Within eukaryotic genomes, only a small fraction of the nucleotide content actually consists of protein coding genes (in humans, protein coding regions make up about 1%-1.5% of the entire genome). The rest of the DNA is classified as intergenic regions (See Figure 9.1) and contains things such as regulatory motifs, transposons, integrons and non-protein coding genes.2
Further, of the small fraction of the DNA that is transcribed into mRNA, not all of it is translated into protein. Certain regions known as introns, are removed or “spliced” out of the precursor mRNA. This now processed mRNA, containing only “exons” and some other additional modifications discussed in previous chapters, is translated into protein. (See Figure 9.2) The goal of computational gene identification is thus not only to pick out the few regions of the entire Eukaryotic genome that encode for proteins but also to parse those protein coding regions into identities of exon or intron so that the sequence of the synthesized protein can be known.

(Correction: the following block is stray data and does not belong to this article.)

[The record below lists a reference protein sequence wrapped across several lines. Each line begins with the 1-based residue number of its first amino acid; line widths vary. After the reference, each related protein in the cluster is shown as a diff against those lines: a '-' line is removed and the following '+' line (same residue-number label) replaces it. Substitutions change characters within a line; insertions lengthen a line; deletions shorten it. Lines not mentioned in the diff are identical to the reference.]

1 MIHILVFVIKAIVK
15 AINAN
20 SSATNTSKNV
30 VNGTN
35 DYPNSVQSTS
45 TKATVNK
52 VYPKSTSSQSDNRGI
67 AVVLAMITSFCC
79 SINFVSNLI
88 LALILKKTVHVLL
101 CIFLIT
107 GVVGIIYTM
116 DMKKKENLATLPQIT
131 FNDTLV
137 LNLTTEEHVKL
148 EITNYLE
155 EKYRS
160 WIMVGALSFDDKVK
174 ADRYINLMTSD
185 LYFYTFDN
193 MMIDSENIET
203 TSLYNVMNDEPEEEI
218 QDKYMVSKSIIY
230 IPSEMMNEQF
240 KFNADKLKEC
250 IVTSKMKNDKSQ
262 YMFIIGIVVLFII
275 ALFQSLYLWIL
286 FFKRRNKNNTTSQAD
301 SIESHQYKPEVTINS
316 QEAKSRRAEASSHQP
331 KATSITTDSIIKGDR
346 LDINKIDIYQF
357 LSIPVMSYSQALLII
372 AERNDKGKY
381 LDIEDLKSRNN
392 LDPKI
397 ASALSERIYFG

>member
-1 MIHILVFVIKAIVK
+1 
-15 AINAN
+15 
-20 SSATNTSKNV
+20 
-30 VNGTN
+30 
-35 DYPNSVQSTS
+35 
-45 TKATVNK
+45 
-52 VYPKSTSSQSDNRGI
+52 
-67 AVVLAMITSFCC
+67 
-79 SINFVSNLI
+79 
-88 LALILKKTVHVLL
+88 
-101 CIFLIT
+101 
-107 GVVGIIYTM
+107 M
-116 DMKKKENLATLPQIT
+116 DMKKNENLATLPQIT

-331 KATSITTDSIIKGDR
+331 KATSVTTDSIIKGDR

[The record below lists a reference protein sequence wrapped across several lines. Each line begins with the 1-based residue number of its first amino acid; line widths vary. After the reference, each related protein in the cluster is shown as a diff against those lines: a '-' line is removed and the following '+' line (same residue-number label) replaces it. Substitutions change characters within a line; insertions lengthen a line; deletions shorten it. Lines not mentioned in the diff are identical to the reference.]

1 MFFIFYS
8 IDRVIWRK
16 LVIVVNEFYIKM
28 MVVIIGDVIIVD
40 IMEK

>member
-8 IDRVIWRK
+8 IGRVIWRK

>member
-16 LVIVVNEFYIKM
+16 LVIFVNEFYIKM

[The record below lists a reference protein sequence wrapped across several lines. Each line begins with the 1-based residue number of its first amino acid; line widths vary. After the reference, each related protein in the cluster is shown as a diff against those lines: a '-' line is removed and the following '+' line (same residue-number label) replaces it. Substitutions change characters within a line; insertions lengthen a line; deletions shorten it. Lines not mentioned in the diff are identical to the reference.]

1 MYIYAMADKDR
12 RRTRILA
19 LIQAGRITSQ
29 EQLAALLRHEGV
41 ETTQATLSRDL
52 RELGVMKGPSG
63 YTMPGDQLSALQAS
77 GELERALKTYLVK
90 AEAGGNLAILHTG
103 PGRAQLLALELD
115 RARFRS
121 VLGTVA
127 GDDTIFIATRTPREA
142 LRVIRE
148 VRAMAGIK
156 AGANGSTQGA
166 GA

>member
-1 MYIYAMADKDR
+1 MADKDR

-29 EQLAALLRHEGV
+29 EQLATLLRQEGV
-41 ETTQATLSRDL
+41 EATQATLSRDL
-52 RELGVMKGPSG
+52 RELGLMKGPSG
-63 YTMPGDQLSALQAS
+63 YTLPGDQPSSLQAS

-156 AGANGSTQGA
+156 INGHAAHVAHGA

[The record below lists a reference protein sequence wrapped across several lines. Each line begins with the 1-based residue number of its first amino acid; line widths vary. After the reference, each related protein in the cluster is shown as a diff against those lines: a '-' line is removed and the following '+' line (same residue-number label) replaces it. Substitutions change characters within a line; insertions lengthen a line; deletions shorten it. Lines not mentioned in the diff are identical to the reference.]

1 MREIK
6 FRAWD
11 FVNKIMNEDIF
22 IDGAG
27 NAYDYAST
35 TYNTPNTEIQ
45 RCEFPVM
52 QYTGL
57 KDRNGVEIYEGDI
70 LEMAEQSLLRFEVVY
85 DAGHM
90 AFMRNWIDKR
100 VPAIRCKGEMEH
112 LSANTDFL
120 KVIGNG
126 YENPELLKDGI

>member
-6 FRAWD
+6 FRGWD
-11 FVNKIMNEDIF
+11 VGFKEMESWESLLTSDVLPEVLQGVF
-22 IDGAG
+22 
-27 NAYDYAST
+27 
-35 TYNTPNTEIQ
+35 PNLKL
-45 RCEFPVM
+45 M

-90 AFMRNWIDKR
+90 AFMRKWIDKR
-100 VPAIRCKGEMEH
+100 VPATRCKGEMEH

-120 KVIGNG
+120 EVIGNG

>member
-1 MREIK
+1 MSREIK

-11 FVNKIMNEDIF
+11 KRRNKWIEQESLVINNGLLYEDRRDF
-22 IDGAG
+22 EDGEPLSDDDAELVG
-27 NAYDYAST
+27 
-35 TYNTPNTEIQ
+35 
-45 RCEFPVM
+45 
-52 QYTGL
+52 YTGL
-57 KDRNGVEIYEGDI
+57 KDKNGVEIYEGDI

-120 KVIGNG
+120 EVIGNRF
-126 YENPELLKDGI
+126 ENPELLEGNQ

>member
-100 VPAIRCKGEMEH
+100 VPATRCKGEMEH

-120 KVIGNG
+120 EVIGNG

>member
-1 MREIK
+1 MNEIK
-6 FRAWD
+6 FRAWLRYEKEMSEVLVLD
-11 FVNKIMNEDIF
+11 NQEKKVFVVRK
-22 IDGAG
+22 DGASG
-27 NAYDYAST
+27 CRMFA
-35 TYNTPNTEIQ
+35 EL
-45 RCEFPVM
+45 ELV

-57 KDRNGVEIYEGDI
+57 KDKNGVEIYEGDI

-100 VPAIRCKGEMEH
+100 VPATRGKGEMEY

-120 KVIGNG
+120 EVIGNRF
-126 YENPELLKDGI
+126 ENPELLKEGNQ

2"Intergenic region." http://en.Wikipedia.org/wiki/Intergenic region